5. Prairie Perpetual Winter. Environment Canada considers the months of December through February as winter. Tell that to Canadians on the Prairies, where cold, snow and ice went on for seven months from October 2012 to April 2013, inclusive – the longest and coldest period in 16 years. Snows came early, stayed late and never disappeared. As a result, it felt and looked like winter from before Thanksgiving to a month after Easter. And with deep snow on the ground any warm-up was stalled until late May. Persistent cold – between March 1 and April 30, the average temperature in Regina was -8°C; eleven degrees colder than the previous year and the coldest period in 113 years. The prolonged winter was especially costly for governments. By the end of January, Saskatchewan had already spent $6 million more than usual on snow and ice control with much more to come.

I guess this year’s winter isn’t so bad after all.

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The Day That Disappeared

Tower of David at night מגדל דוד בלילה

(Photo credit: Wikipedia)

_

Did you know that on May 19, 1780, at around noon, the sky became as dark as night?  No, it wasn’t a solar nor lunar eclipse. And it didn’t just last a few minutes, either.  “Normal” did not return until the middle of the next night!  This unusual darkening of the sky was experienced in Eastern Canada and the New England states.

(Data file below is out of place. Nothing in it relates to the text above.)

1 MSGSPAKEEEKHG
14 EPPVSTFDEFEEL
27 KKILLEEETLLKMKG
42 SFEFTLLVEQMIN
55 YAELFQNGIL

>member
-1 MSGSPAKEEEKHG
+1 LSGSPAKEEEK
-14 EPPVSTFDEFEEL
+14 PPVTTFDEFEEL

There are witnesses’ reports.  Here are a few:

“The birds having sung their evening song disappeared and became silent. . .The fowls retired to roost. … Objects could not be distinguished but at a very little distance; and every thing bore the appearance and gloom of night.” – Samuel Williams, Harvard professor

“I am against adjournment. The day of judgement is either approaching, or it is not. If it is not, there is no cause for adjournment; if it is, I choose to be found doing my duty.  I wish therefore that candles may be brought.” – Abraham Davenport, Connecticut Legislature

There was a poem, by poet John Greenleaf Whittier, written about it:

“Over the fresh earth and the heaven of noon,

A horror of great darkness, like the night

In day of which the Norland sagas tell,

The Twilight of the Gods. The low-hung sky

Was black with ominous clouds, save where its rim

Was fringed with a dull glow, like that which climbs

The crater’s sides from the red hell below.

Birds ceased to sing, and all the barn-yard fowls

Roosted; the cattle at the pasture bars

Lowed, and looked homeward; bats on leathern wings

Flitted abroad; the sounds of labor died;

Men prayed, and women wept; all ears grew sharp

To hear the doom-blast of the trumpet shatter. . . .”

The religious were convinced it was the Day of Judgement:

Matthew 24:29:  “… the sun will be darkened, the moon will not give its light, the stars will fall from the sky…” (Signs preceding the return of Christ).

The day was pitch-black and people panicked.  Candles were required and lit everywhere ….

It was a mystery for many years.  It is now believed that the likely cause was a combination of smoke from forest fires, a thick fog and dense cloud cover.

When a fire doesn’t kill a tree, and that tree later grows, scar marks are left in the growth rings. This makes it possible to approximate the date of a past fire. Researchers examining the scar damage in Ontario, Canada, attribute the “Dark Day” to a large fire in the area that is today occupied by Algonquin Provincial Park.

I’ve given you just a few bits and pieces.  I know many of you will want to read some more about this amazing event.  So I’ve chosen a few sites for you.  Let’s start with Memoirs of the American Academy of Arts and Sciences, then there is WikiQuotes; and then Celebrate Boston (the date is wrong, but I’m going to assume the text is correct). Those are good places to start.